Editors are storytellers, but from a technical end. They know how the pieces fit together to effectively communicate dramatic and emotional expression to the audience, as well as determining proper pacing of the story. All films will benefit if the editor is involved in the early stages of planning, working with the cinematographer so that both are on the same page about how the director wants the story to unfold visually.
Traditionally, the shots are planned by the director through developing a shot list and then commissioning storyboards to illustrate those shots. Storyboards are made either by hand-drawing them, using computer-aided programs like FrameForge 3D or taking still photographs to replicate what will be shot on set. Both the D.P. and the editor can add their expertise during the storyboarding stage to ensure the proper footage is acquired during principal photography.
Correcting Problems in Advance
One of the biggest problems facing filmmakers is whether or not the footage they shoot will actually cut well together. A lot rides on this, including consistent performance from the actors and continuity of props, costumes, hair and makeup, actor placement, etc. The director of photography needs to worry about camera placement and gathering appropriate footage that the editor can use.
For instance, the camera crew has to adhere to the 180 degree rule, otherwise editing becomes much more difficult. The D.P. and camera operator should be aware of this, yet mistakes are constantly made that require the editor to “fix it in post.” With the editor’s help in pre-production, shots can be properly planned to avoid these types of situations. While it’s easy for the D.P. to pass off problems to the editor to handle after photography is completed, doing so can create problems that are detrimental to the finished film. You don’t want to have to salvage a scene through clumsy editing. It’s better to have the scene play out naturally without any distracting edits that pull the audience out of the story.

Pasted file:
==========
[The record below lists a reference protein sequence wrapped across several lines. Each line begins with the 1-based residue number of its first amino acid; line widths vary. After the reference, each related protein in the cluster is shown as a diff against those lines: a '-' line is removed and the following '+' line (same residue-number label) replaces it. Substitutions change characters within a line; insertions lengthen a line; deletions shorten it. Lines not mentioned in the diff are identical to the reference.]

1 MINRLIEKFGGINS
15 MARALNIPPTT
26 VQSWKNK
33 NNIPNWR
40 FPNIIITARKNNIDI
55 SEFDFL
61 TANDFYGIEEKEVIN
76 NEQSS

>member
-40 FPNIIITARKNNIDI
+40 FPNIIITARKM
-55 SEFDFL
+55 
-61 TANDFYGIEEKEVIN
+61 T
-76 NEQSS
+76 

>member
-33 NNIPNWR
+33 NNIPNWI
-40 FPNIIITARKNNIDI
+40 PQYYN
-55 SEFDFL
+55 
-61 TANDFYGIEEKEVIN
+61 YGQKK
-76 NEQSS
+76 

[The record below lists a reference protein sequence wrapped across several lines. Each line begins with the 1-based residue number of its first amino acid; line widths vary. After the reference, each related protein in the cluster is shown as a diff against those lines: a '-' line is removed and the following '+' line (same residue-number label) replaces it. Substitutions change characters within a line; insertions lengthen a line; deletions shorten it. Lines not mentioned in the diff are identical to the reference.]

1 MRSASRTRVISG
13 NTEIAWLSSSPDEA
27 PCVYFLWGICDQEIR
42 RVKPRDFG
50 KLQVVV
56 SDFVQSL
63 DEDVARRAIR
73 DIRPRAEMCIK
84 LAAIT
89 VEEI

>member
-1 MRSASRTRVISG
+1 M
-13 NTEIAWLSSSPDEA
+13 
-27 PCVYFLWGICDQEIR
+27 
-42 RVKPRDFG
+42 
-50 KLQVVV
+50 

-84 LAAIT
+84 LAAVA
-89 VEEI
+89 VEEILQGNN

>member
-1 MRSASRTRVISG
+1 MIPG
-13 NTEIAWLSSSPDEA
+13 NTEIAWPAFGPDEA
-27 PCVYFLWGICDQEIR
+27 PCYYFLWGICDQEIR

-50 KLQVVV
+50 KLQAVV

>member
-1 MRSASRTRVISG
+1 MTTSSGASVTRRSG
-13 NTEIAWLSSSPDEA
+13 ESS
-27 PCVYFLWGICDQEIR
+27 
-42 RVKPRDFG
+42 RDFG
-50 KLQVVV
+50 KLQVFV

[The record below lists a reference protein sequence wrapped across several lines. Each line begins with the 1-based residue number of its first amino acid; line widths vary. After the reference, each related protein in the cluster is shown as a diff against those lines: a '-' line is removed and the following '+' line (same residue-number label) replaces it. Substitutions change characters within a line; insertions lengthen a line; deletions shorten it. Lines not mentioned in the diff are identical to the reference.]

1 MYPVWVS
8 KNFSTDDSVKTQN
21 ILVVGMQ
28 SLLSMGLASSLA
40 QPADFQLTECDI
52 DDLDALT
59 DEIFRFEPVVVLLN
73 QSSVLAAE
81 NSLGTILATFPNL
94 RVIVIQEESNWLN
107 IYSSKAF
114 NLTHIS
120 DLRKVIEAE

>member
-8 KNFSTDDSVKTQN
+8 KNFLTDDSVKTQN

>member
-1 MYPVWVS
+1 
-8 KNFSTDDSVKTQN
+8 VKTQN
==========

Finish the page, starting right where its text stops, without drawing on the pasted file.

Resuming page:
Additionally, an editor can identify other potential editing problems ahead of time and suggest supplementary ideas for coverage. For instance, if the director is planning an extended take, an editor can see opportunities for alternate shots to cut to in case the extended take doesn’t work. The editor can also point out places where insert shots and cutaways can be used for the best effect.
Getting the Right Look
The director of photography works hard to create a specific look for the film by choosing angles, lenses and lighting schemes. Not only does the lighting provide illumination for the actors, but it also creates a mood through brightness level, direction of the light and color—all of which, to varying degrees, can be altered in post-production. During pre-production, the D.P. should communicate his or her intentions to the editor who can then plan out how to approach the final color correction and grading.
Another person, other than the picture editor, may be the one responsible for performing the color correction and grading after the picture lock is complete, but the editor will probably oversee this process (especially in lower budget projects). The editor and D.P. should collaborate on what color design would be best for the film. Also, the editor can discuss what tools he has available, which will allow the D.P. to use the proper settings on the camera to effectively capture the image in the best way for use in the post-production programs.
The director needs to act as a ringmaster in coordinating the efforts of all the various departments, especially cinematography and editorial. These department heads need to be brought in as early as possible to prep the film and work out any potential problems, provide a unified effort toward the completion of the movie and to support each other with their duties and responsibilities. Your film and your audience will appreciate it.